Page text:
Coordinated services for complex needs

The second recommendation is for appropriate use of the Australian Disability Strategy across all layers of government as part of changes to reduce service duplication. Also, as part of improved coordination of services, people with MND should not be denied multiple supports due to age or the complexity of their needs.

Currently, the NDIS is capped at age 65 and older. The cap leaves a great number of people who acquire disability later in life like some of those with MND in a precarious situation, and often unable to access support and services in a timely manner. Thus, the new Disability Services Act must clearly articulate how the gaps will be filled and that these gaps must be filled in a timely manner. 

A comprehensive definition of disability

Our third recommendation is to ensure the addition of an appropriate definition of disability. 

The definition should include a clear acknowledgement of acquisition of disability at any point in a person’s life course and that the definition is broadly similar to (but using updated language) the Disability Discrimination Act 1992. The Act defines 'disability' as:

  • total or partial loss of the person's bodily or mental functions; or
  • total or partial loss of a part of the body; or
  • the presence in the body of organisms causing disease or illness; or
  • the presence in the body of organisms capable of causing disease or illness.
  • the malfunction, malformation, or disfigurement of a part of the person's body
  • a disorder or malfunction that results in the person learning differently from a person without the disorder or malfunction; or
  • a disorder, illness or disease that affects a person's thought processes, perception of reality, emotions, or judgment or that results in disturbed behaviour.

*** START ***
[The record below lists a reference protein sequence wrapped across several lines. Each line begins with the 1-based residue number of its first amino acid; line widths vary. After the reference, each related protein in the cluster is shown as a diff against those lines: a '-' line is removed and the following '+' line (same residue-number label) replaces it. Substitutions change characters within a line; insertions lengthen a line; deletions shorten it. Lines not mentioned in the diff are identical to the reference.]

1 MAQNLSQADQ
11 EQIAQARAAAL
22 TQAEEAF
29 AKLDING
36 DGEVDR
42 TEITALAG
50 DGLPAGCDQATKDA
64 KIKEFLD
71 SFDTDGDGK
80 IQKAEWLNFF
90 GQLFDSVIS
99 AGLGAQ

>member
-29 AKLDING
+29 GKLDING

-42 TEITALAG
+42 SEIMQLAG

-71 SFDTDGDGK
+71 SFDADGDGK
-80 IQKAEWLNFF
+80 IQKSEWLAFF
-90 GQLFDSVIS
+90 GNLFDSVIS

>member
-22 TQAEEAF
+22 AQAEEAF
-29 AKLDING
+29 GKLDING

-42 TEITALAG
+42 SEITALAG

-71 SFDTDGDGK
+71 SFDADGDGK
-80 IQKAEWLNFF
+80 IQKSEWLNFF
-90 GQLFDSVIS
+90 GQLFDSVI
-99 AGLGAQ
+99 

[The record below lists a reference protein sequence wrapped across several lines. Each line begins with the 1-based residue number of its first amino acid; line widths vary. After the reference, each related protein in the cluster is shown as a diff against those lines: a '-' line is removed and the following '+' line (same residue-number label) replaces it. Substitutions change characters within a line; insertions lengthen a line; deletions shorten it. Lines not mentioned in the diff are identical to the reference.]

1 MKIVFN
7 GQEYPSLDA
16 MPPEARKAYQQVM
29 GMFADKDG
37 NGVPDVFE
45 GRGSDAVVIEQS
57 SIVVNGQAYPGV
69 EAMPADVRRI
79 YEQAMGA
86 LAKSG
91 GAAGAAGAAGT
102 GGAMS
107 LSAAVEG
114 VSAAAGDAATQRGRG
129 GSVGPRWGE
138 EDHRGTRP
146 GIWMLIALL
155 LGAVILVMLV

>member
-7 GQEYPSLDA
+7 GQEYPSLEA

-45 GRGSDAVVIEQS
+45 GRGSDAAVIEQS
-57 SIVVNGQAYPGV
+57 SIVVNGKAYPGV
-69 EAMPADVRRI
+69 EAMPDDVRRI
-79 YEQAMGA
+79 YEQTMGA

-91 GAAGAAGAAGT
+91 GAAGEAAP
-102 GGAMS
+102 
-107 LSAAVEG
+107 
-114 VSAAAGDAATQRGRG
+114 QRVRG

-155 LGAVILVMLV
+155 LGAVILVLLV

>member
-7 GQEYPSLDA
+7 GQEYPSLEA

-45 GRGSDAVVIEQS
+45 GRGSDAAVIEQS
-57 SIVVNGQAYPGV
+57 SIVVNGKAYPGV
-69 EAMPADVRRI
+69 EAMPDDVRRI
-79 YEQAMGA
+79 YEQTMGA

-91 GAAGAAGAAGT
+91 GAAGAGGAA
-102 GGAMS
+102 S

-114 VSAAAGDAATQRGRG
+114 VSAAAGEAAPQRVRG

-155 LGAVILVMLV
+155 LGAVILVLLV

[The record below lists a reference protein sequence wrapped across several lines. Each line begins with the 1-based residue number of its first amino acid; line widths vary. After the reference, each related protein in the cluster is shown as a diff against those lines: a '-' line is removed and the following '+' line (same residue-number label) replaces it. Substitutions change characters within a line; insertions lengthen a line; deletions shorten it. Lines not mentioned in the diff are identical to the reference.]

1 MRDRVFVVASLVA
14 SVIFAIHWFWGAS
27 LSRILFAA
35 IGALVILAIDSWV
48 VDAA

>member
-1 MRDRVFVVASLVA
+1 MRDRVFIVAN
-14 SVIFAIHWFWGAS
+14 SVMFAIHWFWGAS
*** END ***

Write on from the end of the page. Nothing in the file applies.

The definition also includes a disability that:

  • presently exists, or
  • previously existed but no longer exists, or
  • may exist in the future (including because of a genetic predisposition to that disability)
  • is imputed to a person.

Assistive technology

Finally, MND Australia recommended to the government that an important addition to supports and services is assistive technology. Assistive technology in all its forms and equipment should be covered by the new Act.

Long term but necessary change

The government will announce the outcomes of feedback on the Act’s review by the second half of 2023. Afterwards, the process of developing a new Act will commence. The new Act would then need to be tabled in Parliament. The Act must then be passed by both houses of Parliament, and this process may take time.

Changes to the Act are, of course, only one way of improving the conditions of life for those with MND. There must be continued investment into MND research, including its potential treatments and what helps with care and support, here in Australia and across the world. MND is still a brutal, terrible disease with no cure.

Working towards changes to Australia’s laws remain necessary though for reducing the suffering associated with disability from MND and from a world that can too often be exclusive and alienating. A better Act is fundamental to helping more people with disability have the same kinds of choices as anyone else when managing daily life, to be part of their community, and to enjoy life as much as they can, now, and in the future.

Contact us

We would love to hear from you about this story and changes to the Act. Email Ben at